Our October 2018 Event: An open discussion on the challenges and opportunities within the language industry, before and after Brexit
At the 22nd October event, host and organiser Gabriella Ferenczi initiated an open discussion on the challenges and opportunities for language professionals, before and after Brexit.
To get the energy going, she shared her ideas behind a survey she’s conducted among executives in the financial services industry as to how the Leave vote impacted their international relationships.
Gabriella is founder of a language training company called ProLingua Global. As a German and Hungarian language coach, she works with finance executives who work for international companies. She was curious if they’ve felt any difference in the way they are perceived among their European counterparts, colleagues, partners and clients.
Gabriella based her survey on a representative research that was comissioned by the British Council in order to compare results. From the outside in. G20 views of the UK before and after the EU referendum is a report that presents the result of two surveys which examined how educated young people across the G20 perceive Britain, its people, its institutions – before and after the referendum.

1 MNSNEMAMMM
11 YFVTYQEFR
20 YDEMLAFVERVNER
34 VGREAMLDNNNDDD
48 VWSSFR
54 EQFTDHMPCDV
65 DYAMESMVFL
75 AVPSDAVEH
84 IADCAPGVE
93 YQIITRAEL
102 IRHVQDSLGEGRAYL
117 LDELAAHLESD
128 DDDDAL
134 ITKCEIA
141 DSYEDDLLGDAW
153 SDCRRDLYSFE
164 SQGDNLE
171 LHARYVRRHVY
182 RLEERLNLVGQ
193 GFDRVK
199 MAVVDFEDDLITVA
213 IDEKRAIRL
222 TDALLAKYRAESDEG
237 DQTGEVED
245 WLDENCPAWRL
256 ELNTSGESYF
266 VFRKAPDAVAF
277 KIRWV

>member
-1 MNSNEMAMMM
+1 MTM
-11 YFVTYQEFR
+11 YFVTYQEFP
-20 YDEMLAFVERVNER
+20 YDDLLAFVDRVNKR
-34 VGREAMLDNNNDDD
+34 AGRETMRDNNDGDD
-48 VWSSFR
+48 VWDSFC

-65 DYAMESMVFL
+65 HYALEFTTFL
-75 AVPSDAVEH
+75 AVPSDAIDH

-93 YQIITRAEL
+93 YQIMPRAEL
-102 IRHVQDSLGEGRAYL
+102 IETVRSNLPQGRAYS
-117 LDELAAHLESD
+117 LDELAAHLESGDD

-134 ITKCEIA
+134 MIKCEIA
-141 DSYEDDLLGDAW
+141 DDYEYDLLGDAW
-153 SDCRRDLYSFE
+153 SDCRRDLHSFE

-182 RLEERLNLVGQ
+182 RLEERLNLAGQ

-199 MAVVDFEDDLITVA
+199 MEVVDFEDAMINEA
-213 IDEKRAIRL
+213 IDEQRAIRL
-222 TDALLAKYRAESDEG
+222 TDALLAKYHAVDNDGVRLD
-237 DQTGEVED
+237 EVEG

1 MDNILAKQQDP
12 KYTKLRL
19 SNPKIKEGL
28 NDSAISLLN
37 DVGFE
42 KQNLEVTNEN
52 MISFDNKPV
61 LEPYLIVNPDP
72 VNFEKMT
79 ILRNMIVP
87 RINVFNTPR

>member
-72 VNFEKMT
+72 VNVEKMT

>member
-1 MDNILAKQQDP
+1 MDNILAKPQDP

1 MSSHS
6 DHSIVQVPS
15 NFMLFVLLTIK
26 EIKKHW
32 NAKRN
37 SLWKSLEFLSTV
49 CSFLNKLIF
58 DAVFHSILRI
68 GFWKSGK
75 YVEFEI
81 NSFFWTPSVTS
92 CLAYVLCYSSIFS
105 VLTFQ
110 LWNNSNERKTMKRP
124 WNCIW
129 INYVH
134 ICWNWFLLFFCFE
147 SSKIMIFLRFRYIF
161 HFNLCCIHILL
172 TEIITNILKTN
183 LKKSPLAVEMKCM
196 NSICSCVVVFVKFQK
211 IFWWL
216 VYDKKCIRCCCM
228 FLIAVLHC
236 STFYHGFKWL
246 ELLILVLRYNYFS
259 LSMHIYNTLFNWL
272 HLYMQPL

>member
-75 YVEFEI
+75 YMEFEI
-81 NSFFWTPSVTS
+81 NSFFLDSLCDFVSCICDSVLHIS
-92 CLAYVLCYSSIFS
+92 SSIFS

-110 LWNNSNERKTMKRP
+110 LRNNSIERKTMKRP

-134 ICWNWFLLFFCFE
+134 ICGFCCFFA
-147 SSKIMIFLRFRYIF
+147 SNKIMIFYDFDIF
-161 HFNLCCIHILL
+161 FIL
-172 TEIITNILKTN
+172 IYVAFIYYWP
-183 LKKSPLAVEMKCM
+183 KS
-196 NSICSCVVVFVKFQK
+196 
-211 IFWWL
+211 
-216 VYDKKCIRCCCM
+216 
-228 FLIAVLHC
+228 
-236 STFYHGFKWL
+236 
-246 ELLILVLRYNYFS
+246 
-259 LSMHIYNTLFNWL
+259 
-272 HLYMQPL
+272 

The overall results of the British Council survey are positive, and the UK’s people and institutions are and continue to be widely trusted. However, there are significant regional differences: the European nations of the G20 show a slight drop in trust and perceive the UK less attractive.
Gabriella wants to find out if these findings will correspond with the result of her survey which is still ongoing at the moment. She explained that whatever the results of the survey, Brits may not want to be part of the EU, but they certainly do not want to disengage from the EU and the world.
Gabriella feels that learning the language of foreign partners and clients may do the trick and actually help Britons in stressing that they do care about their European partners, and express that they are important to them.
Participants of the event then joined in to share their experiences of working as a language professional in Brexit-Britain. We talked about how Brexit is perceived in Asia, how we personally feel about it, and what sort of opportunities this may present to us in the future.
We chatted away until about 9pm over a drink or two, talking about international trade relationships, export and import commodities, languages and cultures, enjoying the company of fellow linguists, language professionals and language enthusiasts.
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